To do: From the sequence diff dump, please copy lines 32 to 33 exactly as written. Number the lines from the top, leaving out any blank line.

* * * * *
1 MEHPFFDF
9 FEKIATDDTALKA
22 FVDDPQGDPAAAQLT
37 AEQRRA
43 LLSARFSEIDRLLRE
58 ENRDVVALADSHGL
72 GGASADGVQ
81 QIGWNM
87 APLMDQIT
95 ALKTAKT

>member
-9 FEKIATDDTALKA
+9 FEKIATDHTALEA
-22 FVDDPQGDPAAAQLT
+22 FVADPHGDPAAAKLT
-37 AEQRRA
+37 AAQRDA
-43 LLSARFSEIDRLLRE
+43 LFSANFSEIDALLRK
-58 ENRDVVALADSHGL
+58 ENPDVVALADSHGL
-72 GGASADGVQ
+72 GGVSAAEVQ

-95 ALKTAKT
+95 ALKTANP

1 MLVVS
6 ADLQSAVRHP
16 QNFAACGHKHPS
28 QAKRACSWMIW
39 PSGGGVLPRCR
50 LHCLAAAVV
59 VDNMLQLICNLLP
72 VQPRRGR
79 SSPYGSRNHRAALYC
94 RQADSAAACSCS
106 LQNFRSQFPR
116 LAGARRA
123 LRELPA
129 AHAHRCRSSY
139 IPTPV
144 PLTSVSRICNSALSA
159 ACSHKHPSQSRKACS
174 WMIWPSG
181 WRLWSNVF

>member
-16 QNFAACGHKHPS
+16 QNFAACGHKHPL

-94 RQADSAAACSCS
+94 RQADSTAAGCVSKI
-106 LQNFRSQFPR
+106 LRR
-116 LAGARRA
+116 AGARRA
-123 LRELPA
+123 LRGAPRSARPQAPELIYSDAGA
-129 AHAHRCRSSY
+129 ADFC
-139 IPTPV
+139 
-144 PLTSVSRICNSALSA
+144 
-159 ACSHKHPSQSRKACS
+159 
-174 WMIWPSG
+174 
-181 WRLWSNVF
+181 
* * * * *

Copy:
59 VDNMLQLICNLLP
72 VQPRRGR